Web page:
Strength is My Weakness
Awkward semantics, but it reflects the reality of my fitness. I used to train like a demon in the gym throughout the fall months prepping for ski season. Then endurance sports became my focus, so I backed off. When I discovered Maffetone and the Big Book, I stuck to strict aerobic training. Maffetone’s views on strength training are a little opaque. When reading the Big Book, it seemed like all forms of strength training are strongly discouraged as being anaerobic, and therefore counter productive to a big aerobic engine. Subsequent articles and interviews show that is not exactly the case, but I still shied away. Now I can really feel that strength is a real limiter. So rather than keeping on that well worn path, and focus only on aerobic base building, this winter I will switch back to a more traditional endurance schedule, which is to build as much strength as possible before the warm months and necessary long endurance efforts. I will continue MAF style aerobic training and frequent MAF testing to see what effect strength training has on running and cycling. Positive? Negative? Neutral?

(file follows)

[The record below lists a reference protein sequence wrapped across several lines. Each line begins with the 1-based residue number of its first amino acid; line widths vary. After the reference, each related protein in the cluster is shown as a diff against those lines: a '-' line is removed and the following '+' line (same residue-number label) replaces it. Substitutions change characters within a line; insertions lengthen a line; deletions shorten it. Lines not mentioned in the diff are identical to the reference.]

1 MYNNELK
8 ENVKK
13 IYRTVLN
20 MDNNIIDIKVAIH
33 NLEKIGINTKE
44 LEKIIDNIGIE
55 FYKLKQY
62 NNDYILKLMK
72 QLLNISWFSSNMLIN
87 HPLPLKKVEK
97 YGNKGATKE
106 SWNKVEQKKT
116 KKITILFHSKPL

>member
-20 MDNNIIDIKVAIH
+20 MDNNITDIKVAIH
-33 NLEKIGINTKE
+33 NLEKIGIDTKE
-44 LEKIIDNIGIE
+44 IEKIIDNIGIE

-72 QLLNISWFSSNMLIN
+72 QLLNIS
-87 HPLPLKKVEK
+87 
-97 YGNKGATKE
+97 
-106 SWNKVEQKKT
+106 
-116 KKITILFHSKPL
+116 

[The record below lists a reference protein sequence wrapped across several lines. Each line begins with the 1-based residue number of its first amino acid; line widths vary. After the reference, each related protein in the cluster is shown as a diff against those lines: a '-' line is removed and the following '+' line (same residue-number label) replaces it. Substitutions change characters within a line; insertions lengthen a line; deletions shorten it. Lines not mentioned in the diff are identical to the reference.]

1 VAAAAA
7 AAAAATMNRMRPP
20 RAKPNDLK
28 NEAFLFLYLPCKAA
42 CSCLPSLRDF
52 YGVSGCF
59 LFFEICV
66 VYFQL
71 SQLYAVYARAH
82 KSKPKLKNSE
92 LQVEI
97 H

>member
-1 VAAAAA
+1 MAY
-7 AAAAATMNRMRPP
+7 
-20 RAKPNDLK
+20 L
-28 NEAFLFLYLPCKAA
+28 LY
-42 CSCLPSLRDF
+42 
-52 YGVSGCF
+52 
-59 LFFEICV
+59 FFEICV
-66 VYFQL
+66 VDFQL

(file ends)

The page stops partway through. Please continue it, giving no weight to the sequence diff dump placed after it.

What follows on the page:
Why no strength training? If I understand Maffetone correctly in the Big Book, any strength training primarily affects the faster twitch, anaerobic muscle fibers, not the slow twitch aerobic fibers. Since it’s those slow twitch fibers that carry the day in any endurance event, it does not make sense to train the fibers that don’t propel you to the finish. Maffetone also means aerobic training to mean all aspects of aerobic metabolism, not just the heart and muscles. So, to make that aerobic engine stronger, one must train aerobically. Makes sense, except that there is research to suggest that strength training improves muscle function and economy of movement, which makes you faster. And some fast twitch fibers can be sent to reeducation camp to function aerobically. In off-road racing, the trail determines in large part your effort, and strength is frequently needed to overcome obstacles, especially mountain biking, but also when running. In contrast, road racing is a much more evenly paced affair. My hope is that improving my strength will allow me to actually keep my aerobic pace more even by not having to work as hard to clear obstacles and terrain changes. If I don’t slow down as much for these short efforts, I should not have to expend as much effort getting back up to speed and therefore keep a more even tempo.
My years away from the gym have left me weak. We should work to strengthen our weaknesses, right?
Strength is my weakness, so I’m working on it right now.
since I’ve been eschewing the gym, and my aerobic engine maintains itself, and recent injuries could stem from unbalanced strength. They say to take the winter season to bring up weak points. I am weak, literally, so I will spend the time and energy to increase strength, while maintaining my aerobic engine.